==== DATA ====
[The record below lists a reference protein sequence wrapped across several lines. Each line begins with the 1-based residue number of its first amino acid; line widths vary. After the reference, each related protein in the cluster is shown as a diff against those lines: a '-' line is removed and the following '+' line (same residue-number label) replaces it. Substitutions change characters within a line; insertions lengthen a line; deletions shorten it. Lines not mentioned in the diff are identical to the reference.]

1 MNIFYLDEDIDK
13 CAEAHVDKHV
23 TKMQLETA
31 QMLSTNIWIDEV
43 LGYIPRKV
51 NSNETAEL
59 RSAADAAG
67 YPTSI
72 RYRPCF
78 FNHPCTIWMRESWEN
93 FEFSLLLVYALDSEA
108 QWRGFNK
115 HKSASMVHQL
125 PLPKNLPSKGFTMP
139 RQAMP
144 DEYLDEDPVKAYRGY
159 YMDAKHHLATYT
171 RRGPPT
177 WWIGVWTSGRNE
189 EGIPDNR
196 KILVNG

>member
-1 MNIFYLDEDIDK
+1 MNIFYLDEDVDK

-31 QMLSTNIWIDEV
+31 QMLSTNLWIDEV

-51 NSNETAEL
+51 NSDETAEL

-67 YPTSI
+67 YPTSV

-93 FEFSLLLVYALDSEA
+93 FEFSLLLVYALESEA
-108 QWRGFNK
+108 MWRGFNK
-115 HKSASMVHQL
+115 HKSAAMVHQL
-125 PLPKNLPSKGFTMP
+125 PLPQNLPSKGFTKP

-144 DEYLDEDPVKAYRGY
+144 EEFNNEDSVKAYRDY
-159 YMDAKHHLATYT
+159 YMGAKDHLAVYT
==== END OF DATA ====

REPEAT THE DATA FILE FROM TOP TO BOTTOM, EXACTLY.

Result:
[The record below lists a reference protein sequence wrapped across several lines. Each line begins with the 1-based residue number of its first amino acid; line widths vary. After the reference, each related protein in the cluster is shown as a diff against those lines: a '-' line is removed and the following '+' line (same residue-number label) replaces it. Substitutions change characters within a line; insertions lengthen a line; deletions shorten it. Lines not mentioned in the diff are identical to the reference.]

1 MNIFYLDEDIDK
13 CAEAHVDKHV
23 TKMQLETA
31 QMLSTNIWIDEV
43 LGYIPRKV
51 NSNETAEL
59 RSAADAAG
67 YPTSI
72 RYRPCF
78 FNHPCTIWMRESWEN
93 FEFSLLLVYALDSEA
108 QWRGFNK
115 HKSASMVHQL
125 PLPKNLPSKGFTMP
139 RQAMP
144 DEYLDEDPVKAYRGY
159 YMDAKHHLATYT
171 RRGPPT
177 WWIGVWTSGRNE
189 EGIPDNR
196 KILVNG

>member
-1 MNIFYLDEDIDK
+1 MNIFYLDEDVDK

-31 QMLSTNIWIDEV
+31 QMLSTNLWIDEV

-51 NSNETAEL
+51 NSDETAEL

-67 YPTSI
+67 YPTSV

-93 FEFSLLLVYALDSEA
+93 FEFSLLLVYALESEA
-108 QWRGFNK
+108 MWRGFNK
-115 HKSASMVHQL
+115 HKSAAMVHQL
-125 PLPKNLPSKGFTMP
+125 PLPQNLPSKGFTKP

-144 DEYLDEDPVKAYRGY
+144 EEFNNEDSVKAYRDY
-159 YMDAKHHLATYT
+159 YMGAKDHLAVYT